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Sexual Harassment

Chuck discusses preventative steps one can take in the workplace to combat sexual harassment.




 

Below is a transcript of the episode, modified for your reading pleasure. For more information on the topics discussed in the episode, see the links at the bottom of this post. 

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Grant FINLEY: Welcome to Your Insurance Connection Podcast. I'm your host, Grant Finley, joined once again by President of CLH Insurance, Chuck Hembree.  Chuck, how are you today?


Chuck HEMBREE:  Good, Grant.


FINLEY:  So, today's episode at least at the time of this recording is very top of mind.  It's something that has been thrown into the national conversation and that is sexual harassment specifically.  You look at Fox News, NBC, Weinstein, the film industry, the news, entertainment - everybody's kind of having a reckoning and we're all kind of having to deal with that and so it's certainly an appropriate topic of conversation for an insurance specific podcast.  So, what can an organization to prevent themselves from being in this situation?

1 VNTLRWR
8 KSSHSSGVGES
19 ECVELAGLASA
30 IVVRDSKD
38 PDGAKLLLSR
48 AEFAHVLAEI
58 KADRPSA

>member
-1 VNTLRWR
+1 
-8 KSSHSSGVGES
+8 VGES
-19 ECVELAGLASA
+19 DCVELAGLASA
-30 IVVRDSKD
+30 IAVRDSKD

HEMBREE:  Well, it's interesting.  I recently read an article in the New York Times by a reporter there, Claire Cain Miller.  She made some interesting statements.  She said training is just totally inadequate.  She said training helps us understand what sexual abuse is and what sexual harassment is and how to report, but it doesn't always tell us how to prevent.  Then she put some things in place where there can be a discussion but I noticed that they closely align with many of the things that we work with our organizations in, even with child abuse and sexual abuse.  Really, we're just talking about an age difference here.  It's still the same concept - a position of power over another and it's abusive power.  So when we think about it, insurance is the most expensive way to take care of a problem.  Now, sometimes it's the only way and it's the most prudent way, but if we could risk manage everything away we wouldn't need insurance.  Unfortunately, we can't do that.  We can't risk manage away forest fires and wild fires like we're seeing in California.  We can't risk manage away all storms.  So insurance must be there, but some of these we can do.  Number one, we can disrupt the situation.  Now, that's not coming in being a super hero, confronting the abuser and rescuing the victim.  That's more like step into the middle of it and not confronting the abuser but taking the person out of that situation so that abuse stops or is minimized.  So we need to enable employees, managers, and other people to understand that and to do it.  Talk with the victim.  Don't isolate them.  Help them work through immediately what that shock might be.  Don't let them blame themselves.  Sometimes we do contribute to our own situation, but still the abuser has to be penalized for their part in it too.  Ask them, "I heard what that person said.  Are you okay?"  Get them to start to work through that problem.  Number two, create a culture of civility.  That sounds so easy and it's so difficult because we have let ourselves become kind of coarse and that's not all a male thing, that can be a female thing too and civility needs to be talked about, even if it's a more formalized - and maybe if it's slightly a facade within the workplace.  Maybe we need to learn that lesson, but create a culture of civility so that we know what respectful behavior is, at least within the workplace, and management must be on board.  If they're not, any of these situations we've talked about, any of these preventions are going to fail.  Third, there needs to be some regular training.  We regularly train to continuing ed on a lot of other things - we do need to have some regular training.  That will help us address it and be more comfortable with conversation about a very awkward subject.  My recommendation is that you never let all women conduct it, or all men.  Otherwise there's no respect the two.  Both are involved.  Both are working on the situation.  And then, encourage reporting.  Make both the accused and the victim aware that this is not acceptable and we're going to follow it to its end.  We don't know which side is correct - which side is wrong, but we're determined that we're going to follow it to the end.  That puts both on notice that something's going to be done and if they're in the wrong, whether they're a fraudulent victim or an abuser, they're going to be found out.  You need to have a policy in place.  This is all empty if we just say in verbally.  There has to be a policy in place.  Something to point to - a guideline, a North star to follow and that also means management has to put some thought into it and by putting it in writing nothing but good can come out of that, unless it's just not followed.  Then finally, document, document, document.  That's just got to be there all the time.  This is important and we document all the things that we say and observe.